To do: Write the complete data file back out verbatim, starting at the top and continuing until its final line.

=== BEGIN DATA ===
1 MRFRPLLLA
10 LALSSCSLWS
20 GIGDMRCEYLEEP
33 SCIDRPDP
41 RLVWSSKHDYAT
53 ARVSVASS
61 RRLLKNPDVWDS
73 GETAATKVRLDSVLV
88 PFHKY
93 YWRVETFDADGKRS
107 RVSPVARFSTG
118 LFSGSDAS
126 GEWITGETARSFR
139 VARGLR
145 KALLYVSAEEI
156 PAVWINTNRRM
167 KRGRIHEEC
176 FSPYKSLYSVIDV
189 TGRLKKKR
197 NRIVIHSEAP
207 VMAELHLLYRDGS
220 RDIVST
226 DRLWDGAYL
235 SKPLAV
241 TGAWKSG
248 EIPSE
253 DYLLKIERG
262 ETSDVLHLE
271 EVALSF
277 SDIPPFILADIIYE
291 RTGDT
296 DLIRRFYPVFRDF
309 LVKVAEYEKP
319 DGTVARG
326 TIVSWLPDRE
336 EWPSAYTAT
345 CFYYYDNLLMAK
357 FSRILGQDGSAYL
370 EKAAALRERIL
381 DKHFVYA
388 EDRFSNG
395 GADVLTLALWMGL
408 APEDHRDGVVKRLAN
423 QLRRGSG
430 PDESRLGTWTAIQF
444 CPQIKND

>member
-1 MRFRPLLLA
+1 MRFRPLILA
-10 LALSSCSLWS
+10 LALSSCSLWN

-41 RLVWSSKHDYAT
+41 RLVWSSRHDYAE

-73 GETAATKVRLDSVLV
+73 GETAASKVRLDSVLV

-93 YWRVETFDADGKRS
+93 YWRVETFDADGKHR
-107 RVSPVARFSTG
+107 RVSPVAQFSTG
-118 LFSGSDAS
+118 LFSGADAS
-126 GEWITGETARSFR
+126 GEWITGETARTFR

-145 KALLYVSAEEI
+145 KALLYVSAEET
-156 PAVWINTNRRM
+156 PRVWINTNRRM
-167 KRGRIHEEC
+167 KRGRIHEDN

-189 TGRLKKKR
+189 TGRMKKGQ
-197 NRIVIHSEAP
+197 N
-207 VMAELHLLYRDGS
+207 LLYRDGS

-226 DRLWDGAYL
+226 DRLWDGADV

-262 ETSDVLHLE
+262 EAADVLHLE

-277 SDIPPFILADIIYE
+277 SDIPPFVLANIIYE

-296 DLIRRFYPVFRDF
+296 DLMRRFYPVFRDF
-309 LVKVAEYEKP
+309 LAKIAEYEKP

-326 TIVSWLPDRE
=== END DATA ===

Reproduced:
1 MRFRPLLLA
10 LALSSCSLWS
20 GIGDMRCEYLEEP
33 SCIDRPDP
41 RLVWSSKHDYAT
53 ARVSVASS
61 RRLLKNPDVWDS
73 GETAATKVRLDSVLV
88 PFHKY
93 YWRVETFDADGKRS
107 RVSPVARFSTG
118 LFSGSDAS
126 GEWITGETARSFR
139 VARGLR
145 KALLYVSAEEI
156 PAVWINTNRRM
167 KRGRIHEEC
176 FSPYKSLYSVIDV
189 TGRLKKKR
197 NRIVIHSEAP
207 VMAELHLLYRDGS
220 RDIVST
226 DRLWDGAYL
235 SKPLAV
241 TGAWKSG
248 EIPSE
253 DYLLKIERG
262 ETSDVLHLE
271 EVALSF
277 SDIPPFILADIIYE
291 RTGDT
296 DLIRRFYPVFRDF
309 LVKVAEYEKP
319 DGTVARG
326 TIVSWLPDRE
336 EWPSAYTAT
345 CFYYYDNLLMAK
357 FSRILGQDGSAYL
370 EKAAALRERIL
381 DKHFVYA
388 EDRFSNG
395 GADVLTLALWMGL
408 APEDHRDGVVKRLAN
423 QLRRGSG
430 PDESRLGTWTAIQF
444 CPQIKND

>member
-1 MRFRPLLLA
+1 MRFRPLILA
-10 LALSSCSLWS
+10 LALSSCSLWN

-41 RLVWSSKHDYAT
+41 RLVWSSRHDYAE

-73 GETAATKVRLDSVLV
+73 GETAASKVRLDSVLV

-93 YWRVETFDADGKRS
+93 YWRVETFDADGKHR
-107 RVSPVARFSTG
+107 RVSPVAQFSTG
-118 LFSGSDAS
+118 LFSGADAS
-126 GEWITGETARSFR
+126 GEWITGETARTFR

-145 KALLYVSAEEI
+145 KALLYVSAEET
-156 PAVWINTNRRM
+156 PRVWINTNRRM
-167 KRGRIHEEC
+167 KRGRIHEDN

-189 TGRLKKKR
+189 TGRMKKGQ
-197 NRIVIHSEAP
+197 N
-207 VMAELHLLYRDGS
+207 LLYRDGS

-226 DRLWDGAYL
+226 DRLWDGADV

-262 ETSDVLHLE
+262 EAADVLHLE

-277 SDIPPFILADIIYE
+277 SDIPPFVLANIIYE

-296 DLIRRFYPVFRDF
+296 DLMRRFYPVFRDF
-309 LVKVAEYEKP
+309 LAKIAEYEKP

-326 TIVSWLPDRE